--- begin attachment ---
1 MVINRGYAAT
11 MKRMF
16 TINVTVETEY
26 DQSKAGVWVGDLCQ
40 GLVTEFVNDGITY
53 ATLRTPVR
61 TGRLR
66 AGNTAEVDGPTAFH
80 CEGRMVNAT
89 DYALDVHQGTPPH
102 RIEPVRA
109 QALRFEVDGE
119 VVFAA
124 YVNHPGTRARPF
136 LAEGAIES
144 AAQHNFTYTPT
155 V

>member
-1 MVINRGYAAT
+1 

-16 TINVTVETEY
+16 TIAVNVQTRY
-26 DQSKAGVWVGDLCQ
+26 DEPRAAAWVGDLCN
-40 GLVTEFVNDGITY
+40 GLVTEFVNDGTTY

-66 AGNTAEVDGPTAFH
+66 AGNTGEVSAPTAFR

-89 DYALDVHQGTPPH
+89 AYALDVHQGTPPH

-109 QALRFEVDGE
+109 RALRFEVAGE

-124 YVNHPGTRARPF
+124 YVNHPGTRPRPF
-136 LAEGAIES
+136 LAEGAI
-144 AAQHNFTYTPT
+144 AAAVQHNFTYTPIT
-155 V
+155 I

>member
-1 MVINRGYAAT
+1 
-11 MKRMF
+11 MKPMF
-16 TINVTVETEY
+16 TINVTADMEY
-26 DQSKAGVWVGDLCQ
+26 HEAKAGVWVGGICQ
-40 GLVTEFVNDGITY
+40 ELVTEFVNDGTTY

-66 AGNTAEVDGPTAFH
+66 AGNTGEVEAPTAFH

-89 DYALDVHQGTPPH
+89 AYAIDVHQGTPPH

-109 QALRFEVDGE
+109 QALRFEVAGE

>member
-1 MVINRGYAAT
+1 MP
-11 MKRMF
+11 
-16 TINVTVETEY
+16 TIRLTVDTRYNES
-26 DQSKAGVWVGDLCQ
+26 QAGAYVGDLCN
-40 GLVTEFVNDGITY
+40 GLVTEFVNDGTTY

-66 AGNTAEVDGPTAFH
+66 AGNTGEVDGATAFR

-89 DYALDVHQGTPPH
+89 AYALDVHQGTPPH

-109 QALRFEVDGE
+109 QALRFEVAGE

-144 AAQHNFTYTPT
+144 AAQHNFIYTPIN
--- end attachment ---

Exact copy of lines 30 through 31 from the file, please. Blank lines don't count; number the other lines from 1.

+89 AYALDVHQGTPPH

-109 QALRFEVDGE